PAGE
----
It's possible that the deadline for needing to act could slip into early next year, depending on Treasury's receipts, but leaders say they intend to act in December.

Defense authorization bill

Congress has approved the annual policy bill for almost 60 years. As usual, the House and Senate are working on different versions. This year's bill includes reforms to the system for prosecuting allegations of sexual assault in the military, a pay increase for servicemen and women and measures to increase military support for Ukraine amid a new threat from Russia. It can take months to negotiate a final deal between the two chambers and the chairs of both the House and Senate armed services panels have pressed leaders to make it a priority. The House approved its version and the Senate is expected to vote this week on its bill.

Build Back Better spending bill

After House passage of the roughly $2 trillion package last week, several Senate Democrats indicated they want to see some changes.

Sen. Joe Manchin, D-W.Va., opposes the four weeks of paid family leave in the House bill, so that is expected to be stripped out. Sen. Bernie Sanders, I-Vt., wants to expand Medicare coverage to include vision and dental benefits. The immigration provisions that would provide work permits for those who entered the country since January 2011 and prevent them from being deported is being reviewed by the Senate parliamentarian to see if the changes to the law meet the limits of what can be included in a budget reconciliation package. Democrats are using the reconciliation process to get around a Republican filibuster.

There's also continued debate over a tax deduction aimed at states with high state and local property taxes. Some Democrats, including Sanders, warn that the way that House structured the deduction could end up giving many wealthy Americans a significant tax break, and would run afoul of campaign pledges to make the rich pay their fair share.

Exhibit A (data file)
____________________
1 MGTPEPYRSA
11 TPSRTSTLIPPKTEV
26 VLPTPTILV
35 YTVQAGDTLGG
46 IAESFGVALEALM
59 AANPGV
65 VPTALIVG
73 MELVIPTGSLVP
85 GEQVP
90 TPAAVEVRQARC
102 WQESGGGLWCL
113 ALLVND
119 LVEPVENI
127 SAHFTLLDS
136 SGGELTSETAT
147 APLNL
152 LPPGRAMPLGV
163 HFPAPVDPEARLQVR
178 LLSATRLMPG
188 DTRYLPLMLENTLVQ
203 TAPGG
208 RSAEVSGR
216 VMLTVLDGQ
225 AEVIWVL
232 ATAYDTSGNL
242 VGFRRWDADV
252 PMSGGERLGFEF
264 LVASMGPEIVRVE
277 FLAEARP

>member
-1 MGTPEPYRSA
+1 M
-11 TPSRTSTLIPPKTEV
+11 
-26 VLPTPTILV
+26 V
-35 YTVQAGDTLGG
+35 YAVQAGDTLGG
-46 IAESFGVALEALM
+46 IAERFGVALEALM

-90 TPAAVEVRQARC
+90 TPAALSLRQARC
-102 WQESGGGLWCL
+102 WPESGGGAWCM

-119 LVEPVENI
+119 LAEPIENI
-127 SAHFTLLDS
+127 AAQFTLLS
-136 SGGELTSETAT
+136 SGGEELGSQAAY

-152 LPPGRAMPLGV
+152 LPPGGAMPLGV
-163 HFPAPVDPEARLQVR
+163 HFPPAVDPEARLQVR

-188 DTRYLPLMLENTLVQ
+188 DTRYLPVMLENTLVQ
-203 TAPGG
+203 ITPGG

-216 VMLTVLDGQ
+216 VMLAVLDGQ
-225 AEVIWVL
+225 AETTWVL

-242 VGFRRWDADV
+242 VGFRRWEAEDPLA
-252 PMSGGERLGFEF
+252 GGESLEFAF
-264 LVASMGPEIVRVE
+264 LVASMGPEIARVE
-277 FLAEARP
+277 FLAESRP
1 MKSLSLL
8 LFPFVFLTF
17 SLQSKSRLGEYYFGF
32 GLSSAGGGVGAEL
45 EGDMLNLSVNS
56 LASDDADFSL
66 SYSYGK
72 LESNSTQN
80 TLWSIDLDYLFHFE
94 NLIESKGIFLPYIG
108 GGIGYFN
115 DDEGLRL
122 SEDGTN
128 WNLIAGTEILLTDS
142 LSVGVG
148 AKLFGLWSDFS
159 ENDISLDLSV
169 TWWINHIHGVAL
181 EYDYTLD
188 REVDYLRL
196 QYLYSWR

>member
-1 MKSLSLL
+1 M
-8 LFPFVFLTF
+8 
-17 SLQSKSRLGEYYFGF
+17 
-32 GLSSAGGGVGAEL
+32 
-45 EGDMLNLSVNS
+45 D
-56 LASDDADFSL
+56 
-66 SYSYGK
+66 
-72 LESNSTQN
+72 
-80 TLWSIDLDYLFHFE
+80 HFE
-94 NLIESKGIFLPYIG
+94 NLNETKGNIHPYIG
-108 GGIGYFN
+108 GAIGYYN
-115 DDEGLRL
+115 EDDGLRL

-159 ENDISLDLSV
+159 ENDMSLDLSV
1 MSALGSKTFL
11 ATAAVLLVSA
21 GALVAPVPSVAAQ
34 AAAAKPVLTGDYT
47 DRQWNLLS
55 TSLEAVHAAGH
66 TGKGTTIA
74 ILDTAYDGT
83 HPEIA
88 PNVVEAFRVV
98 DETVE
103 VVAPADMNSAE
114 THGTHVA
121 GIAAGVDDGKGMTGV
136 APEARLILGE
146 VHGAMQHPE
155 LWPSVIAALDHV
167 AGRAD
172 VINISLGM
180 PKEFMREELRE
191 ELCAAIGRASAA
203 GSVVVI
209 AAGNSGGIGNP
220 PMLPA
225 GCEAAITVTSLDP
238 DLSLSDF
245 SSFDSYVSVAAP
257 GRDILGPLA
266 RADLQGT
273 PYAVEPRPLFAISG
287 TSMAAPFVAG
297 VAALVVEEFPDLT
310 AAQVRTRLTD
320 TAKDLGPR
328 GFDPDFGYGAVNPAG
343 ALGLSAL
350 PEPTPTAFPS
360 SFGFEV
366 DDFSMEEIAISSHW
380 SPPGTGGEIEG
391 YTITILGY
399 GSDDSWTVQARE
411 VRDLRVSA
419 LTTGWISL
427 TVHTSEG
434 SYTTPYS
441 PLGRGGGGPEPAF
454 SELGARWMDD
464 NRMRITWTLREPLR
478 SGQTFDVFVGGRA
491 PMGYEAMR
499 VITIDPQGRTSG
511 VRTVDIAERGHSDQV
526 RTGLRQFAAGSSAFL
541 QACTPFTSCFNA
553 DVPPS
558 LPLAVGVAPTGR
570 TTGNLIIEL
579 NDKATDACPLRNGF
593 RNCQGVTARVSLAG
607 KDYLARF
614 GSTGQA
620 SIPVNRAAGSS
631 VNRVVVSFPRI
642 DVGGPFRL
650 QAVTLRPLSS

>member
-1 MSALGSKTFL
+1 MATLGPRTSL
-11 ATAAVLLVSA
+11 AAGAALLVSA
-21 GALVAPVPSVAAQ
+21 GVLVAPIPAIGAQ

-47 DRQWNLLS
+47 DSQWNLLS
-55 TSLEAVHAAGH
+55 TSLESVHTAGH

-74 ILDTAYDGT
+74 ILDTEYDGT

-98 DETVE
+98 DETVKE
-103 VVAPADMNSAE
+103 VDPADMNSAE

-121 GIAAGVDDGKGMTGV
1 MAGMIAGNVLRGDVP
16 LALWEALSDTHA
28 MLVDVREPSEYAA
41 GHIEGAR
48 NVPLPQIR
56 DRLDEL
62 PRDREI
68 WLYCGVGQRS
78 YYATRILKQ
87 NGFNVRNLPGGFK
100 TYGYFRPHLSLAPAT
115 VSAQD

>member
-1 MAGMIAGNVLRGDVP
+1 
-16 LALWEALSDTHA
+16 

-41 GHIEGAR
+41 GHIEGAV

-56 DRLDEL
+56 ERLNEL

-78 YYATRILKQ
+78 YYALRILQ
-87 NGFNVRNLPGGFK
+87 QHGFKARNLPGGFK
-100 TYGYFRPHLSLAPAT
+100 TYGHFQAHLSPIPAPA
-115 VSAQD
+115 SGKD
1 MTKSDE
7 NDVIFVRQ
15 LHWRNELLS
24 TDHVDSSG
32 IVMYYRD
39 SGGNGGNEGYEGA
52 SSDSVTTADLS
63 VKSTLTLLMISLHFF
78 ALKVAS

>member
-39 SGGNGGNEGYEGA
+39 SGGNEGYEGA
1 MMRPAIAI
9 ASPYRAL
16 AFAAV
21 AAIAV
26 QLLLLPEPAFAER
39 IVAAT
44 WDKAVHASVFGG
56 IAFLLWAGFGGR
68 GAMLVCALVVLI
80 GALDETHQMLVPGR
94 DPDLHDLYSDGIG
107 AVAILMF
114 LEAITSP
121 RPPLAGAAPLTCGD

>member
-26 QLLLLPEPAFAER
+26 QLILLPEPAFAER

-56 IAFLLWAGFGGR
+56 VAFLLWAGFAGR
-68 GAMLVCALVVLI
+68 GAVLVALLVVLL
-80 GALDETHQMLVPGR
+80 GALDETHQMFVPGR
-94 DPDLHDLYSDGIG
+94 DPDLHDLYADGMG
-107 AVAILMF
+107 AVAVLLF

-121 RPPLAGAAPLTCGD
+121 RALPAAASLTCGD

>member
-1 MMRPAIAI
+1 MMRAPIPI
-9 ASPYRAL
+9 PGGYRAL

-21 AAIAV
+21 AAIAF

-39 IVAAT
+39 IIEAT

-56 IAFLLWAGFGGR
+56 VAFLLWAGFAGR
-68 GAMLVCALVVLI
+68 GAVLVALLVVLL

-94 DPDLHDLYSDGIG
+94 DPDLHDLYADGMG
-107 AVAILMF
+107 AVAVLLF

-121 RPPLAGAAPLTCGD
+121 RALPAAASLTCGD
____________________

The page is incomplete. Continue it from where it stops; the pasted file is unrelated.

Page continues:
Schumer set a Christmas timetable to finish the bill and send it to the president, but if the Senate changes the bill, as expected, the House will have to vote on it again. Democrats worry that it will become more difficult to pass if debate spills over into 2022, an election year. They want to complete action on the domestic spending bill that includes climate, health care, child care programs so they can campaign on those policies and the infrastructure bill the president signed recently.

One unknown factor as House and Senate members travel back to Washington — news of a new coronavirus variant. Biden met with his COVID task force members Sunday and is urging those who have not been vaccinated to get the shot and for those eligible to get a booster.

Over the summer the administration was criticized for not moving quickly enough to address the spread of the delta variant. There's no indication so far that the omicron variant will be more transmissible or cause serious symptoms, but lawmakers are mindful of continuing to address the pandemic, and any potential economic impacts.

Copyright 2021 NPR. To see more, visit https://www.npr.org.

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Deirdre Walsh
Deirdre Walsh is the congress editor for NPR's Washington Desk.